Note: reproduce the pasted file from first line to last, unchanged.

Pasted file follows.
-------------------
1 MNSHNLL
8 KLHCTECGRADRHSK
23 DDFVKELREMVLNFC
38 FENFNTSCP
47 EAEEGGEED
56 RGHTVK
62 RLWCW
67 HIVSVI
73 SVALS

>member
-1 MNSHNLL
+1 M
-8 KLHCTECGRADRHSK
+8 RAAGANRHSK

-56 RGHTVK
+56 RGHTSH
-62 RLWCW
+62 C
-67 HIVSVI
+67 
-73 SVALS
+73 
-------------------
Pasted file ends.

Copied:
1 MNSHNLL
8 KLHCTECGRADRHSK
23 DDFVKELREMVLNFC
38 FENFNTSCP
47 EAEEGGEED
56 RGHTVK
62 RLWCW
67 HIVSVI
73 SVALS

>member
-1 MNSHNLL
+1 M
-8 KLHCTECGRADRHSK
+8 RAAGANRHSK

-56 RGHTVK
+56 RGHTSH
-62 RLWCW
+62 C
-67 HIVSVI
+67 
-73 SVALS
+73 